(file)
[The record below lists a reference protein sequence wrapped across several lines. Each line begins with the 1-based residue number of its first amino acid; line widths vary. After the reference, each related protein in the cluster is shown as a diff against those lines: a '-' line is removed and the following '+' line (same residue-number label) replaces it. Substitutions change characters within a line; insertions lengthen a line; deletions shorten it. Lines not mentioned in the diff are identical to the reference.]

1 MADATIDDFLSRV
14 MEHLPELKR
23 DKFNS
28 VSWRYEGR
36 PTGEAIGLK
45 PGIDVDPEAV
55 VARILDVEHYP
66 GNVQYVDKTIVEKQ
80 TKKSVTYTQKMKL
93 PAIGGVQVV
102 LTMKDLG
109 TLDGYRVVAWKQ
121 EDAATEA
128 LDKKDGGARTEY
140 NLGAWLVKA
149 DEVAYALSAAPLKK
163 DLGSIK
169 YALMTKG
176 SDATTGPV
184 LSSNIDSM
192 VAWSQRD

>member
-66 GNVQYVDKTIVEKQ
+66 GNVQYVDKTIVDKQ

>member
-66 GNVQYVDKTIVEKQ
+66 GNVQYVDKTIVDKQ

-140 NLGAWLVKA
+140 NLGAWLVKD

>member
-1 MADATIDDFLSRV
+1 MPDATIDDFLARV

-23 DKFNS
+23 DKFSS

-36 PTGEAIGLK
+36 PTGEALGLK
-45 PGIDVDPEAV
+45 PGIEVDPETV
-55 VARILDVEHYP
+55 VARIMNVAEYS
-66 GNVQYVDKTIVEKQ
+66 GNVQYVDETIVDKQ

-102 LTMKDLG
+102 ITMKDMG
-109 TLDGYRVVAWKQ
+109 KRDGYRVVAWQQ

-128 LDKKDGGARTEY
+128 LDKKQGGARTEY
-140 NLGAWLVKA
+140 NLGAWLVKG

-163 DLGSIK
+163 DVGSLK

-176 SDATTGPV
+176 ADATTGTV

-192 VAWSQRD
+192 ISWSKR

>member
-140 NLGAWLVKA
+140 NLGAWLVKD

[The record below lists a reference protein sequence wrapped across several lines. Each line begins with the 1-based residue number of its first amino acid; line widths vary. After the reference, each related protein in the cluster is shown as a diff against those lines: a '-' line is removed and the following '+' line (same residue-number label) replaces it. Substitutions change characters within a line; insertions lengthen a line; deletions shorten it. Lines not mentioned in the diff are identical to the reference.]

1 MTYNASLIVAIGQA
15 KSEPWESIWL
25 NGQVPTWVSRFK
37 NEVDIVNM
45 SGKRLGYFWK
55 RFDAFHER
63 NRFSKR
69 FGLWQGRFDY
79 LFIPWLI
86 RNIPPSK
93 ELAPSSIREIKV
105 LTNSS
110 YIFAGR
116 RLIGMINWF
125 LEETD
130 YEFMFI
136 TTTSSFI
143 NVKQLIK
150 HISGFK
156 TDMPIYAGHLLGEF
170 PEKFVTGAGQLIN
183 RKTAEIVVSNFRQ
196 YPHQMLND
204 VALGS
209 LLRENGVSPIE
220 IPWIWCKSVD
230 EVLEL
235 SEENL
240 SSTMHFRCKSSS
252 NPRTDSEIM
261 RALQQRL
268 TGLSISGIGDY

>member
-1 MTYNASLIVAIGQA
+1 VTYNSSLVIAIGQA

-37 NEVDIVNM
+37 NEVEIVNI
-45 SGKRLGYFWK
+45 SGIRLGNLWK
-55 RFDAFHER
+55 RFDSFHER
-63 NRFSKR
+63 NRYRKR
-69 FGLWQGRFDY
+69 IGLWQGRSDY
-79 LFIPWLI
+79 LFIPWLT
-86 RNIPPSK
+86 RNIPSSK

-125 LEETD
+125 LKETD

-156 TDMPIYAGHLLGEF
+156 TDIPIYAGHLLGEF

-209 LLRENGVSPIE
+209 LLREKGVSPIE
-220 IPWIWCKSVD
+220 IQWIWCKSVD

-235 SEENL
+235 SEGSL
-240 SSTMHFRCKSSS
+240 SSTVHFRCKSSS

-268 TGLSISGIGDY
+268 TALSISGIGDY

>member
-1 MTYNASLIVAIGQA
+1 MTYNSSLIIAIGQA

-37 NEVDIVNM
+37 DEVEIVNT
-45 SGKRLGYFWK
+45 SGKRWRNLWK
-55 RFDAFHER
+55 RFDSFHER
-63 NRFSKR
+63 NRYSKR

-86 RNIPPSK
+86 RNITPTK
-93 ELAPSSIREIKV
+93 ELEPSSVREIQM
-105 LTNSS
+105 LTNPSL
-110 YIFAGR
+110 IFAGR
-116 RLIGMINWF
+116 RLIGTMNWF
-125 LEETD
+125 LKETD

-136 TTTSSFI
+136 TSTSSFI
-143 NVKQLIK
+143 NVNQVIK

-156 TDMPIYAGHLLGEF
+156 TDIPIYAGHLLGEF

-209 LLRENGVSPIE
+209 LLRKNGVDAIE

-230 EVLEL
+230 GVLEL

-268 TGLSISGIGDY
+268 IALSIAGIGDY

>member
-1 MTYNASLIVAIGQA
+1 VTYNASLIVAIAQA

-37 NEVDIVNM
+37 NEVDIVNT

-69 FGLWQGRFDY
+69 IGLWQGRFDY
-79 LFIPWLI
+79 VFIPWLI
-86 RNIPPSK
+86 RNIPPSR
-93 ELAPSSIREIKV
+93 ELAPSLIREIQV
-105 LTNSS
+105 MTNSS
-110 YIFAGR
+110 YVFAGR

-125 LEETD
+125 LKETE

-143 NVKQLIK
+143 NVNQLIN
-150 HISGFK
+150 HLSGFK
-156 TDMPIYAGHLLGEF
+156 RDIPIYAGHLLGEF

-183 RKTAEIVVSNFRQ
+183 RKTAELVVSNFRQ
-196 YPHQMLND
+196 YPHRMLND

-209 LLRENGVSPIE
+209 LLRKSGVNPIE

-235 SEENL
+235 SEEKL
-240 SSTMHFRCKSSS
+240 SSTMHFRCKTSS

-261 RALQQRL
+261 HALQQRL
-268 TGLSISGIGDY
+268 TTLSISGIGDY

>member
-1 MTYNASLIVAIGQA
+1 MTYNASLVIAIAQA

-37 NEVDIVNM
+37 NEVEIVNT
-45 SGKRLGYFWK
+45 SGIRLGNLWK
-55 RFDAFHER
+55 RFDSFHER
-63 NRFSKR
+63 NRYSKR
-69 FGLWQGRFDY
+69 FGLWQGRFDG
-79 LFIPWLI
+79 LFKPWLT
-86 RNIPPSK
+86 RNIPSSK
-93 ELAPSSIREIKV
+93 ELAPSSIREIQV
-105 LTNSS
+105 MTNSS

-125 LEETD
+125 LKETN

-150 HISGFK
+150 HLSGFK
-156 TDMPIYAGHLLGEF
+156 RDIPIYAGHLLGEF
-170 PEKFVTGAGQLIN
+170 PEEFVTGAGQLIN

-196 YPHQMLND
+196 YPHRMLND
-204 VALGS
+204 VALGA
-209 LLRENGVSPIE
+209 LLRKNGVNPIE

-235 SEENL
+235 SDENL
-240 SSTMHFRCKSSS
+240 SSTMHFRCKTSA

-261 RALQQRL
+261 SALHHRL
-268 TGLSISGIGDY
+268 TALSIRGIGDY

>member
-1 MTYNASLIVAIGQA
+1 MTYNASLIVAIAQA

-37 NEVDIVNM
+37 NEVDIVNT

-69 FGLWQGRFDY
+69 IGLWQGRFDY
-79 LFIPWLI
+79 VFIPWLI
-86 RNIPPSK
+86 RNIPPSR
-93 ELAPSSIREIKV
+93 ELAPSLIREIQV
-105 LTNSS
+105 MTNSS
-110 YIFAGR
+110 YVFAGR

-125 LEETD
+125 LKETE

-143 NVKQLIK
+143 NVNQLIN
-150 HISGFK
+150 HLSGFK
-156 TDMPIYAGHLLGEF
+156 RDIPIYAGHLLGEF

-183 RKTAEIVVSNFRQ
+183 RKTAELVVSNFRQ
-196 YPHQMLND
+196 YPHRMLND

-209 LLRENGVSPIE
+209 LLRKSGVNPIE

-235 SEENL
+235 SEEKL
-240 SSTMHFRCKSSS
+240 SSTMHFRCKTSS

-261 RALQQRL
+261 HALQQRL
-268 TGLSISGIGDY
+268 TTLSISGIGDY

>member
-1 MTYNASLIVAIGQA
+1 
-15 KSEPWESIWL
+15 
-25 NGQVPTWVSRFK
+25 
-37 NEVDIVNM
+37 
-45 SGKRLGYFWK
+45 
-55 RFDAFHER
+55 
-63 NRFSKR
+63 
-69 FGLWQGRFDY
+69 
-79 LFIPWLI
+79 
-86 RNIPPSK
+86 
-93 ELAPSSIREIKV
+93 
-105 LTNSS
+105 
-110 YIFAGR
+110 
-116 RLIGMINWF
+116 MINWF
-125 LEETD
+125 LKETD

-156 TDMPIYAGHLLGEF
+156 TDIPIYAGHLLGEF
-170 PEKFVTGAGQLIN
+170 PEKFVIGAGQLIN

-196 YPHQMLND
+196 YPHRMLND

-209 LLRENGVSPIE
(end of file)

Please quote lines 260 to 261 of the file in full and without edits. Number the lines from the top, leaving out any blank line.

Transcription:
+125 LKETE

-143 NVKQLIK